Shark’s Fin, Whale Meat and the Questionable Ethics of Taste
Source: The Wall Street Journal (Scene Asia blog)
Author: Adam Liaw
July 19, 2012
"Whether it’s drowning a tiny ortolan in Armagnac, live-filleting fish for Japanese ikizukuri or dunking shrimps in alcohol before eating them alive for Shanghainese zui xia, the history of food is peppered with acts of cruelty. The idea of eating something esoteric or exotic has titillated diners since the beginnings of gastronomy – but are these delicacies really all about taste?
How skillfully does a bird need to be drowned to make crunching its bones and sucking its innards more delicious? Does watching a dying fish’s last throes make sashimi more succulent? Mankind has seen animals slaughtered, stuffed and mounted for sport, but we’re just as likely to find these trophies at the end of a fork or a pair of chopsticks. This kind of gourmet gore may have been more acceptable during society’s more brutal periods, but today many modern sensibilities abhor such practices.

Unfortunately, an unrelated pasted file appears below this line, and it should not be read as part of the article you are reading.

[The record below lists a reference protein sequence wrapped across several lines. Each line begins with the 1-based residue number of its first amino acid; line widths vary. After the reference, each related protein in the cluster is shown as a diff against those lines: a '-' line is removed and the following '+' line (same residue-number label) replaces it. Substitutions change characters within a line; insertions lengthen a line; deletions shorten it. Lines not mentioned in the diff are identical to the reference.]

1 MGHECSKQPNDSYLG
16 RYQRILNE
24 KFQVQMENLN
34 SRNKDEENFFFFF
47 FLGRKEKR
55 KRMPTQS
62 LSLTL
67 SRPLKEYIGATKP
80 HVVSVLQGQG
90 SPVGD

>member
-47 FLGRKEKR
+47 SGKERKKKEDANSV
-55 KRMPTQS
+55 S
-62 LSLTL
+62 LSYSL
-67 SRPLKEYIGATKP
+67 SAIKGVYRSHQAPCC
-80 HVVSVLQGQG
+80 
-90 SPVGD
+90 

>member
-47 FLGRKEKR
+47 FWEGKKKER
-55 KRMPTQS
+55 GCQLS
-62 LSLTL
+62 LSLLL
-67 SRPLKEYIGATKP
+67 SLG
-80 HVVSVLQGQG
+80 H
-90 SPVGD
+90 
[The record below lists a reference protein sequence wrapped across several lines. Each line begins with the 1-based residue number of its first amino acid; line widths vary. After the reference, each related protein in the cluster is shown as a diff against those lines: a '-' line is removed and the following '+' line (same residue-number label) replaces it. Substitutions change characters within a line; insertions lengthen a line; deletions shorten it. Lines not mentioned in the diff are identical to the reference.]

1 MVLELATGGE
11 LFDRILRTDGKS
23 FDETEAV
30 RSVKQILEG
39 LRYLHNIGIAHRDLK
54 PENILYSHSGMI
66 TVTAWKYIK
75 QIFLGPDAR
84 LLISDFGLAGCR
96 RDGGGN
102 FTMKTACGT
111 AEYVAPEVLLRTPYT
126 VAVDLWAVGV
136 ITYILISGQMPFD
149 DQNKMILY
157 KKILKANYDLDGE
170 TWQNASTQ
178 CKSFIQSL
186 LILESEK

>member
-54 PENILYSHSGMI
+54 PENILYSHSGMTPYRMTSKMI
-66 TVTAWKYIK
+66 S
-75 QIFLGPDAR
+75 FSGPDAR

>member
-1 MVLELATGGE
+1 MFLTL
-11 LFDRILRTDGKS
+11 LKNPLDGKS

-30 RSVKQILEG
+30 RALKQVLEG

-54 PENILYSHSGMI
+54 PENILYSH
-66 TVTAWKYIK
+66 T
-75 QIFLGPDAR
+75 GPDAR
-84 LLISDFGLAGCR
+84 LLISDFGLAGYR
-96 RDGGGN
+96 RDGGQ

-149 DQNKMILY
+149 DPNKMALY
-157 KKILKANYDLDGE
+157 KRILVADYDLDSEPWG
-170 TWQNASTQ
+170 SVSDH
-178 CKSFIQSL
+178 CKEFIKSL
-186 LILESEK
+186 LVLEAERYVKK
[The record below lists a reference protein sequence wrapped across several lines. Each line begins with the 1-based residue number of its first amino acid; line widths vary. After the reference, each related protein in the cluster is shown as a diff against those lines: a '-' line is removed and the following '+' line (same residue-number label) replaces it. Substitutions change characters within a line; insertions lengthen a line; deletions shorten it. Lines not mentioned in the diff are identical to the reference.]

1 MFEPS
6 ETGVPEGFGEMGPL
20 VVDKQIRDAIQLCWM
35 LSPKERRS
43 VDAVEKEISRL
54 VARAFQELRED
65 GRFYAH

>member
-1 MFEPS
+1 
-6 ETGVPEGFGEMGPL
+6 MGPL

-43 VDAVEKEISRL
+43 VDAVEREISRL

In Asia, a region notorious for its indifference to the plight of conquered species, the tide may be turning. China has declared that shark’s fin will be off the menu at official state functions, and South Korea’s recent saber-rattling on whaling lasted little more than a week before it was shouted down in condemnation, both foreign and domestic."
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